4 Jun

Tech Ed Developer 2008 Day 2

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Elegant Code Cast With Ward Bell

Ward Bell is the Vice President of Product Management at IdeaBlade, which makes a .Net ORM product called DevForce. I met Ward and had a great discussion about ORM solutions and the evolving world of ORM and business tier technologies from MS and others.  Ward was good enough to share 30 minutes or so on the mics and you’ll be hearing hi interview on the Elegant Code Cast in the weeks to come.

Platforms for SOA and Business Process Management: Comparing .NET and Java

This session looks at the worlds of Java and .Net while paying particular attention to the problems found in the ESB space. For example, how does each stack solve for workflow, rules, messaging, etc.

David Chappell has presented this session at the Java One conference, so it is important to remember that this information as been vetted through the Java community.

The basic message came down to this: Sun’s stewardship of Java has promoted a fragmentation of technologies implemented in the Java language. This is great news for MS, who provides a unified stack of solutions in these spaces. The presenter asked the room this question, “Who believes that many solutions to workflow is good for the Java community?” About half the room went one way, the other half went another.

This gets to the core truth of the whole 1 vs. many solution discussion. Developers obviously love choice in their tools. After all, developers like to tinker and play with new technologies. Are these people also the ones most capable of making core platforms decisions for an enterprise? Typically not, because there is a bias toward new technology adoption over uniform practices.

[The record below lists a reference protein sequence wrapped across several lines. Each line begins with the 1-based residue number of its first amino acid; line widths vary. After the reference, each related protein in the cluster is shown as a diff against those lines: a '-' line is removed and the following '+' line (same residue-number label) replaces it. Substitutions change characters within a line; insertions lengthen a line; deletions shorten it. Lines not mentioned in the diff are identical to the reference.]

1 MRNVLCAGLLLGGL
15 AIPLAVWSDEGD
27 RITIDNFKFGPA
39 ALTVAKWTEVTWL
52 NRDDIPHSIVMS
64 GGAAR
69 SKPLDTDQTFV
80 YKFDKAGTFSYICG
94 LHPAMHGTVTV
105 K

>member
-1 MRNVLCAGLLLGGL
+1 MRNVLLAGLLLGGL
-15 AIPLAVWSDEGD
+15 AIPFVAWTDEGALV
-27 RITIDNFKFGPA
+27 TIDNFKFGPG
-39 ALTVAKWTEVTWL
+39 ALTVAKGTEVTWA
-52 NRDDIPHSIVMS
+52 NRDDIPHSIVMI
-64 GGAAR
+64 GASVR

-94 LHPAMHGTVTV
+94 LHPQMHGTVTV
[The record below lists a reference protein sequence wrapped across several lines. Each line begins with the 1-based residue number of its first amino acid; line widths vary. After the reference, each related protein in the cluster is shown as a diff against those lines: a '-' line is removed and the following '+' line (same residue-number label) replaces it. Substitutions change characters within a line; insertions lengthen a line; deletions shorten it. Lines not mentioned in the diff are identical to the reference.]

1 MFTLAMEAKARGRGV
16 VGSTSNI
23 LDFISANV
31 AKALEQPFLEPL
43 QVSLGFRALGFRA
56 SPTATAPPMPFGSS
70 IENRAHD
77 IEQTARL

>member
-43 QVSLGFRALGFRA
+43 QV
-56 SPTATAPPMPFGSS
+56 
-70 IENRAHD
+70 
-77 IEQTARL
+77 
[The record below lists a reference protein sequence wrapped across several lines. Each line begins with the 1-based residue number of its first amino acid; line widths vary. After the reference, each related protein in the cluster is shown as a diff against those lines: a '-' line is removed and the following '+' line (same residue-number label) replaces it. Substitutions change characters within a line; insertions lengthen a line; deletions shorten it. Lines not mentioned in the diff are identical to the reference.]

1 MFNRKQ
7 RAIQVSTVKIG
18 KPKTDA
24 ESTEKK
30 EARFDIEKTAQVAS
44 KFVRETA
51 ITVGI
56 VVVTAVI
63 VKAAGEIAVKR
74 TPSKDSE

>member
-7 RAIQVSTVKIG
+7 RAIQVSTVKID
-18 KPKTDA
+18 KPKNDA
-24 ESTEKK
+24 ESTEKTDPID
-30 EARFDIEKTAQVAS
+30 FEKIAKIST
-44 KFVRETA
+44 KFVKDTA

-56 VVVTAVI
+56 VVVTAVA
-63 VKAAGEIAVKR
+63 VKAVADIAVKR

As an example, the speaker told a story:

A Java developer asked him at a conference, “Help me construct an argument for my management to get permission for me to use Spring.”

“Why do you want to use Spring?” asked David.

“Because it’s cool, man,” answered the developer. “I want to play with it because everyone knows it is a better way to write applications.”

“You should be fired,” he answered.

The point here is that executives and logical decision makers who choose platforms are interested in the long game, not what technology is cool. Can I depend on vendor support? Will the product continue to evolve and grow? These are the questions that yearn for an answer of a unified platform that can be depended on to carry the business forward.

David actually cited the Garter quote that predicts the ultimate death of the J2EE platform in favor of vendor supported Java platforms by IBM and Oracle. If that actually comes to fruition, it is fascinating not just for its technical implications, but also for the comment this makes on the ultimate viability of community-based technology stewardship.

Maybe this 3 legged race of IBM v. Oracle v. MS offers an easier soup to stir than one consisting of many open source implementations. Interesting talk. The most interesting part of that discussion is the notable absence of Sun as a player in the Java discussion. What a weird world.